Negligence per se provides something of a shortcut to establishing negligence, as an individual’s conduct may automatically be presumed negligent if they violated a specific state law or regulation, which led to the accident and another person’s injuries. As such, the injured party has a lower bar to clear in establishing that the other party is financially responsible for their injuries.
Common examples of situations that could trigger a personal injury case based on negligence per se can include:
- Driving under the influence
- Running a red light or stop sign
Remember, as the injured party, the burden is still on your shoulders to prove that you suffered financial losses because of the careless individual’s actions. As such, you’ll need evidence that they did indeed violate a traffic law, which could come in the form of a guilty plea in traffic or criminal court.
New York’s No-Fault System
New York follows a no-fault model for auto insurance. Under this system, you file your initial claim with your own insurance provider, even if the other driver is at fault because they violated a traffic law. You may only file an insurance claim or lawsuit against them if the cost of your injuries exceeds your no-fault insurance policy, or if you suffer a “serious injury,” such as:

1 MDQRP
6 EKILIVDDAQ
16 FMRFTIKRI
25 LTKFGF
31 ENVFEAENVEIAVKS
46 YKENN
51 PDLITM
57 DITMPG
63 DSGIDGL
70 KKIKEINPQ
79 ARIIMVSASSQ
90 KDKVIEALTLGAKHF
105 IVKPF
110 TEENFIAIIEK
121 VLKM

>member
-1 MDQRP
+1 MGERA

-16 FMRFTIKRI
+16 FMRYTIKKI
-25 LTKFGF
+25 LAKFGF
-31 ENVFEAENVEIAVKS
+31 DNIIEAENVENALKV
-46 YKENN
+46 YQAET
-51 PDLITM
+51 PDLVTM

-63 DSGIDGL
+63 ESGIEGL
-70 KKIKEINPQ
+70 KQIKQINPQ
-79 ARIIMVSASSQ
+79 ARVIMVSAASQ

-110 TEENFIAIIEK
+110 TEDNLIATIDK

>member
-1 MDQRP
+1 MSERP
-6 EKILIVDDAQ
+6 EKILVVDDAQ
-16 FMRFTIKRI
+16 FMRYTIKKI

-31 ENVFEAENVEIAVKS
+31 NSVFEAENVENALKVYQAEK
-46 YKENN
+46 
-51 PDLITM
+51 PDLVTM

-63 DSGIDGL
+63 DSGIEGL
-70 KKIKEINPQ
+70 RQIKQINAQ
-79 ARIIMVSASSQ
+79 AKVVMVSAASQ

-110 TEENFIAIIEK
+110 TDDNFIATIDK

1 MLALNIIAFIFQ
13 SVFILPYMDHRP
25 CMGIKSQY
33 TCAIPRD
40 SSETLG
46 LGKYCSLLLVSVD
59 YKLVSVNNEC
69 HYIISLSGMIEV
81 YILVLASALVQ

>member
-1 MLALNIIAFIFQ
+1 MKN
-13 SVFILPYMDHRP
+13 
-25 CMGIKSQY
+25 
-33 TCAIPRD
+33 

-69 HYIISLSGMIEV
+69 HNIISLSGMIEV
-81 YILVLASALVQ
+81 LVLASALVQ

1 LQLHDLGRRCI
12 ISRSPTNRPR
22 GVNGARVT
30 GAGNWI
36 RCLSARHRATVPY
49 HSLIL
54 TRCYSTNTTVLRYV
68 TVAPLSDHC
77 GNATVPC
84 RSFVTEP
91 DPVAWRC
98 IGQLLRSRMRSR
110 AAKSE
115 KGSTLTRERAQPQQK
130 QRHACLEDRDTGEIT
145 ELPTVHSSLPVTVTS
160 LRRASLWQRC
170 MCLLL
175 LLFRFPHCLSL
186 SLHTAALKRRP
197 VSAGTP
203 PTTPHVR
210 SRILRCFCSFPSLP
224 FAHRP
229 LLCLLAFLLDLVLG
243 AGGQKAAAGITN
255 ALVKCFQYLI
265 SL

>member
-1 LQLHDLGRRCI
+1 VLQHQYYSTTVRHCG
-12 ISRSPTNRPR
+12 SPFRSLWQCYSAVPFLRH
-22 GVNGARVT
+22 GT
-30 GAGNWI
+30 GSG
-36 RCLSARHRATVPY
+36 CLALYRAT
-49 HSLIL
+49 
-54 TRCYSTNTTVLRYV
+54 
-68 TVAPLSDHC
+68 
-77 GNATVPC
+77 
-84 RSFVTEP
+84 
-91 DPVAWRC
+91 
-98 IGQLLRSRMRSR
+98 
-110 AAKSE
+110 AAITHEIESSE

- Significant disfigurement
- Fracture/broken bones
- Permanent loss or limitation of a bodily organ or function
- Significant but temporary limitation of a bodily organ or function
- Loss of unborn child
Compensation Available for Injured Individuals
No matter what, as the injured party, it is your responsibility to prove that another person’s careless actions harmed you. Estimating the value of your personal injury case can be challenging, especially when you are coping with pain and severe injuries. An experienced New York personal injury attorney can calculate your losses and establish a fair and accurate value for your case.
Although numerous factors can influence the overall value of your case, most injured individuals can seek compensation for: